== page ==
When it comes to meal breaks, some employees in California might not agree with their employers' rules about payment. A recent complaint about employee rights involved Taco bell workers who claimed they could not leave the premises during their lunch breaks. They sought overtime compensation for those hours.
Many teenagers in California are excited to take on summer jobs to earn extra money and be less dependent on their parents. Typical jobs are food servers, lifeguards and day care workers, among others, and teens are typically paid per hour. Although students are protected by the Fair Labor Standards Act (FLSA) and state wage and hour laws, they might not be aware of all their employee rights.
The Americans with Disabilities Act and the Rehabilitation Act protect workers with disabilities in California and other states. However, to benefit from the protection of these laws, a worker must disclose his or her disability. In many cases, disabilities are invisible to others, and workers may fear discrimination or other violations of their employee rights after disclosure.
The office of California Labor Commissioner's Office reported recently that a Burmese restaurant group with facilities in various locations and one other restaurant received citations for around $5 million each after investigations into their labor practices. The inquiries were launched after kitchen staff logged complaints about employee rights violations. Hundreds of workers alleged wage theft by the restaurant owners.
The gig economy in California is growing by the day. With the high cost of living, many people take on second jobs with delivery companies like Amazon, or as drivers for companies like Lyft and Uber. Much has been said about these companies and the employee rights of the drivers. However, things might change after a recent ruling by the California Supreme Court, which will make it more difficult for companies to classify workers as independent contractors.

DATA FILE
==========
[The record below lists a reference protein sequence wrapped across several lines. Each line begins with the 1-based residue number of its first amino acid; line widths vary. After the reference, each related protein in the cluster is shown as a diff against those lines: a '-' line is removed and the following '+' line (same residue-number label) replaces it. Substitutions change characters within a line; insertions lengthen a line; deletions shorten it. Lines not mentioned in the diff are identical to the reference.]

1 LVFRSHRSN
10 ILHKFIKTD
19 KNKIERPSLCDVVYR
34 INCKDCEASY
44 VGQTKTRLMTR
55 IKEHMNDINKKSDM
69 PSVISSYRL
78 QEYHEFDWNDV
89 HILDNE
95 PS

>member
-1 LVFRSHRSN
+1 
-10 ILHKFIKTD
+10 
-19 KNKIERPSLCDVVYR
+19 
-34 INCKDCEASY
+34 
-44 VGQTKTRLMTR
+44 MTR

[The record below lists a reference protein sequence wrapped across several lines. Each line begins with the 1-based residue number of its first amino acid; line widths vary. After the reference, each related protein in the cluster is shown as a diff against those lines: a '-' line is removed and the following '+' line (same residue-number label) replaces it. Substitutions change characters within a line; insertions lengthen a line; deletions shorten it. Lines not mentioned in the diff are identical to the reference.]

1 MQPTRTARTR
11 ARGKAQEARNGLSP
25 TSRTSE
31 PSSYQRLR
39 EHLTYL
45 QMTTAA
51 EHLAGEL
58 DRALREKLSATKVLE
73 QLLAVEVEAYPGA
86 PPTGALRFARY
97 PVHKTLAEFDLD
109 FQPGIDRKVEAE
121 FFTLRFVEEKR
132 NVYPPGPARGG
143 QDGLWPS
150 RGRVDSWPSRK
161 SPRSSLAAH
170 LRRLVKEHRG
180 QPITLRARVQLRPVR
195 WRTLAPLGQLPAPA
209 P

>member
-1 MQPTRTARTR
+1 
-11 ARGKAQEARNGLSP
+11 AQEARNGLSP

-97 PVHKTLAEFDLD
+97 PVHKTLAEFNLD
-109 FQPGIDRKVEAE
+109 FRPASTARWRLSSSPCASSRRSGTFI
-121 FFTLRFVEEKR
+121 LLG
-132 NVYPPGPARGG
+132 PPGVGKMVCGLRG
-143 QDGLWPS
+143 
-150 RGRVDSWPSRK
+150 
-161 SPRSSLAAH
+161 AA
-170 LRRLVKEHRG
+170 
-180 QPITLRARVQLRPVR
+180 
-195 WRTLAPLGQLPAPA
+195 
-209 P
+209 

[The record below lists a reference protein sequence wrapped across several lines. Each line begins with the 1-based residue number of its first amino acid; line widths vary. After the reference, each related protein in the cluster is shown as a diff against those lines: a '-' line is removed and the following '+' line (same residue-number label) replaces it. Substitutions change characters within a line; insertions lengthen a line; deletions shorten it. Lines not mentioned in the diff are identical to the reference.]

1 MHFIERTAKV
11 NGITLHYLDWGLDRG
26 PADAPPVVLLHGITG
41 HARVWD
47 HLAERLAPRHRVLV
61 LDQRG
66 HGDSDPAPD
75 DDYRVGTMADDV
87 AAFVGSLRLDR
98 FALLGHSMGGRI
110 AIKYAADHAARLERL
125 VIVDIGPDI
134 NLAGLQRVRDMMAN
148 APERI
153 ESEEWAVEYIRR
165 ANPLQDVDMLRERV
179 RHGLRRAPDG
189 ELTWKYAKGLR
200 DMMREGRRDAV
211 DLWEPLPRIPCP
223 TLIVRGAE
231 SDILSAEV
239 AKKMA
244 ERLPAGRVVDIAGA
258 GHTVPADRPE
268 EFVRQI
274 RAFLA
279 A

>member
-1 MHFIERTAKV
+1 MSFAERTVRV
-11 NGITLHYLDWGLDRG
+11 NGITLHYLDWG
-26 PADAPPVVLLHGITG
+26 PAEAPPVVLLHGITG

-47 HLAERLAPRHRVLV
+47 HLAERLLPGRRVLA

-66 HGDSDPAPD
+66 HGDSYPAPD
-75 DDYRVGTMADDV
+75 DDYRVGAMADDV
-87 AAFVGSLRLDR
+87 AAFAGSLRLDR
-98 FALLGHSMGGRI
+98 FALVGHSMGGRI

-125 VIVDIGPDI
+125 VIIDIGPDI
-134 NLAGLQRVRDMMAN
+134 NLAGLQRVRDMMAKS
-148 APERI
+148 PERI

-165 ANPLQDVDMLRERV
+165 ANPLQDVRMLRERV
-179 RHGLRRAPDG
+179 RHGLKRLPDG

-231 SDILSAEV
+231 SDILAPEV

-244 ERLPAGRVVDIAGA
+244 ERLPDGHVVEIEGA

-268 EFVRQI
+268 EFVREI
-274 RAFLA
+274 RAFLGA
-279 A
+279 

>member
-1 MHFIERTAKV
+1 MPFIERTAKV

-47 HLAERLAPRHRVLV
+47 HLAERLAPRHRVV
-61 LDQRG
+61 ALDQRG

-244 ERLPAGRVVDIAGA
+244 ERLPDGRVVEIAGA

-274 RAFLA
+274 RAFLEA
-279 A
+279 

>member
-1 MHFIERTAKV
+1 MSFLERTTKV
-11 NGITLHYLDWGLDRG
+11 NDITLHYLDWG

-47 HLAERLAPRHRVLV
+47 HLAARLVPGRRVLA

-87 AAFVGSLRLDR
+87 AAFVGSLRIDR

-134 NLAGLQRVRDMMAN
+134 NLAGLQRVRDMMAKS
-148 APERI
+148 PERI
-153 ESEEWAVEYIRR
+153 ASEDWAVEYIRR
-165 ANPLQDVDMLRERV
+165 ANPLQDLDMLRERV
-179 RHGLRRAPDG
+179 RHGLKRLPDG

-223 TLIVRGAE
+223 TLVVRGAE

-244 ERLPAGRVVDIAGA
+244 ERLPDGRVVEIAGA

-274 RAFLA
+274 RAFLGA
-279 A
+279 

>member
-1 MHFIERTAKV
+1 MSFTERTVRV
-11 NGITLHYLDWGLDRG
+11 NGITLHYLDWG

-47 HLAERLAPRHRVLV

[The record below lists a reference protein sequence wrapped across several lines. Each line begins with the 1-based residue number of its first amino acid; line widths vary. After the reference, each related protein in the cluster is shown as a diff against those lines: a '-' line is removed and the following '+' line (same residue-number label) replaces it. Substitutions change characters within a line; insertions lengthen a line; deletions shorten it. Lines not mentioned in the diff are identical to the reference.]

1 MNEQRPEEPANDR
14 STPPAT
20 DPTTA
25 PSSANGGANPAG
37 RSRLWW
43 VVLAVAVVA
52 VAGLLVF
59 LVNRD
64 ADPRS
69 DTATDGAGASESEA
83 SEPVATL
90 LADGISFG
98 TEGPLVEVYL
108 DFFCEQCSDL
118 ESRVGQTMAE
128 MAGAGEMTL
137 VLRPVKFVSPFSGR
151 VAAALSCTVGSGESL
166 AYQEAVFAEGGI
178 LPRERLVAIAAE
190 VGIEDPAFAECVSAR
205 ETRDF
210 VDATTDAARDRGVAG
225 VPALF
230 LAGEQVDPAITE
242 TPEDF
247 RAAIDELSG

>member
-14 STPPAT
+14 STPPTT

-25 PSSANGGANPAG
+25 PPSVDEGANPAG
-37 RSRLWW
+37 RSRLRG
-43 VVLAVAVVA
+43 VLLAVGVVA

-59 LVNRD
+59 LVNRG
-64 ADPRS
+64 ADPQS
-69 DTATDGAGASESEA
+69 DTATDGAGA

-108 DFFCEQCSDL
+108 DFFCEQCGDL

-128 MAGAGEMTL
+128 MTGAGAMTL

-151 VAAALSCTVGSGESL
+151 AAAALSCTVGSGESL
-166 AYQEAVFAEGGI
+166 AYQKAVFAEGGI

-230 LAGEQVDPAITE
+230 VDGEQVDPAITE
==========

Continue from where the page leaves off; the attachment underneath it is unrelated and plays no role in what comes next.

Two security guards recently filed a complaint against the actor, producer and musician, Johnny Depp in a California court. They allege the Pirates of the Caribbean actor violated their employee rights. The two men were appointed by Depp as bodyguards about two years ago after they left the employ of a security company in whose employ they were also his contracted bodyguards.
Are you one of the many workers in Los Angeles who struggle to get by on the wages you earn? Have you considered the possibility of your employee rights being violated? There are several ways in which your employer might be holding back money to which you are entitled. Many workers are denied their rightful wages but fail to do anything about it for fear of losing their jobs.
Workers in all industries in California deserve to receive full remuneration for the jobs they do. The Fair Labor Standards Act governs what employees must be paid, and an employer's failure to comply can be reported to the Department of Labor's Wage and Hour Division. These laws cover unpaid overtime as well as full salaries that are withheld in violation of employee rights.
California business owners must comply with many laws, and some of them deal with age discrimination. Nobody wants to be accused of such a violation, but not all employers understand the Age Discrimination in Employment Act of 1967 (ADEA). It is a federal law that provides employee rights to certain employees and applicants at age 40 and older.
The office of the California Labor Commissioner spent about eight months investigating a group of fitness centers for wage theft. This followed allegations that certain employee rights were violated. The investigation was recently concluded, and the outcome published. It was determined that the company committed labor law infringements of over $8.3 million.